In the early days of my career, I did plenty of design and presentation work with the advent of technology and the growing trend of work in the digital space, and designers had to be well-rounded and familiar with programming and other new technologies.
At JP Morgan Investment Management, we had seven junior designers, and two lead designers (I was one of the two). Six desktop publishers, six production people, and two proofreaders, along with all the systems needed to produce high-quality artwork all in-house. I had many great collaborative experiences with the team at JP Morgan Investment Management.
Along the way, I worked as a database programmer designing front ends for Access. I built some rudimentary software and learned more web languages, becoming a jack of all trades and master of none. I had to develop a more diverse skill set to care for the marketing department.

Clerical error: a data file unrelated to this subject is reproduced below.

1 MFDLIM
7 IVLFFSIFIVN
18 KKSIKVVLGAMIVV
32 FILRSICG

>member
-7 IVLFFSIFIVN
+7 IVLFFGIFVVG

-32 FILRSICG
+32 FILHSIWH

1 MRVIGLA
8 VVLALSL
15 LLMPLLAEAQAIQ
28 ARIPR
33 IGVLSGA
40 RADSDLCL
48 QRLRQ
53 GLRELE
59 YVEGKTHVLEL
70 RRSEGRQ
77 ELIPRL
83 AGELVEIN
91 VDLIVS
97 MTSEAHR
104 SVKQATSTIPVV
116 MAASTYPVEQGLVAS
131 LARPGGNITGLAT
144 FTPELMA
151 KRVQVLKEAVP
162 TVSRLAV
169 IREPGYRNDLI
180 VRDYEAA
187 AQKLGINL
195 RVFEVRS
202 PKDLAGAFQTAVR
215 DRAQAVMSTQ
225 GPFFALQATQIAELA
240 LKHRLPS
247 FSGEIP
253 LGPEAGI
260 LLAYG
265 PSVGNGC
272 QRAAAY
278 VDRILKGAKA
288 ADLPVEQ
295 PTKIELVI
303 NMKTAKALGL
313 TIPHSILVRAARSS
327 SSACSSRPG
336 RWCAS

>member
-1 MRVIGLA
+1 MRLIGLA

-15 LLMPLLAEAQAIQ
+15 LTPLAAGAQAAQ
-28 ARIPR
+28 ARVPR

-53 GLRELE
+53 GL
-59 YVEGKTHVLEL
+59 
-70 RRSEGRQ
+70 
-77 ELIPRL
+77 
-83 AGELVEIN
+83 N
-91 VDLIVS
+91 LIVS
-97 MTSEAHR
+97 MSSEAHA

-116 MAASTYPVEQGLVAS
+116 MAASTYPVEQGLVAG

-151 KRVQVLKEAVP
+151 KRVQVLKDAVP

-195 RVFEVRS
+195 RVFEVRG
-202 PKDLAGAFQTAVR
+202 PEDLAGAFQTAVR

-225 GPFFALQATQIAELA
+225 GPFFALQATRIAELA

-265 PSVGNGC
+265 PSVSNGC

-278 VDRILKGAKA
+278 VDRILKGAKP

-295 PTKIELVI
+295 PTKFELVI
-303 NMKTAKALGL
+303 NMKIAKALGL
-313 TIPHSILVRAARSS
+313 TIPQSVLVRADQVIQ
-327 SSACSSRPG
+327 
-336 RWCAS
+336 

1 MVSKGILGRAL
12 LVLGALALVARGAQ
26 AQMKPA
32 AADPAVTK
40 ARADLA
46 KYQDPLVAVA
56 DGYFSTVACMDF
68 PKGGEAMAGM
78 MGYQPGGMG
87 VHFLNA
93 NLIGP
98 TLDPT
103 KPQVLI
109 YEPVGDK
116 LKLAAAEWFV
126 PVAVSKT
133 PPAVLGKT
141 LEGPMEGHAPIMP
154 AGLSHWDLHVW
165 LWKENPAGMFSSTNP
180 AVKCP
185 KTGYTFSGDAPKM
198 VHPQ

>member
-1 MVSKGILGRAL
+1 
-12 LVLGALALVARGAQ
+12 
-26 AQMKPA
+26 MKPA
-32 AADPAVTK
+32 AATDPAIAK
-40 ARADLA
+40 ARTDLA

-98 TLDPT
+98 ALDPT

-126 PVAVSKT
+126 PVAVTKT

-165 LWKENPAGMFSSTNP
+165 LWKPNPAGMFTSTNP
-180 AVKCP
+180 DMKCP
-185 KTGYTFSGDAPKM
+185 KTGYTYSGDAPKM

In fact, for two years, I served as the unofficial IT director when they asked me to step while they find a full-time IT director. They fired the current IT director and asked me to handle the workload while they search for a new hire (that was a good experience).
I also built my first functional e-commerce platform for my company. I wrote and developed the front-end, and I hired a back-end developer to tie the site to the proper gateway and systems needed to process payments.
I had a good time learning and continue to do so today. The media has also evolved, and while desktop publishing for print is still needed, you also have to incorporate other mediums like the web, film, mobile, and desktop to round up your marketing efforts (like I have done).
Things change, and we realized that we must change as well. I have become well versed in different technologies, and it is an ongoing process. I live in the digital space, and I think I would not have it any other way.
Eric Toro (Toro Media Group)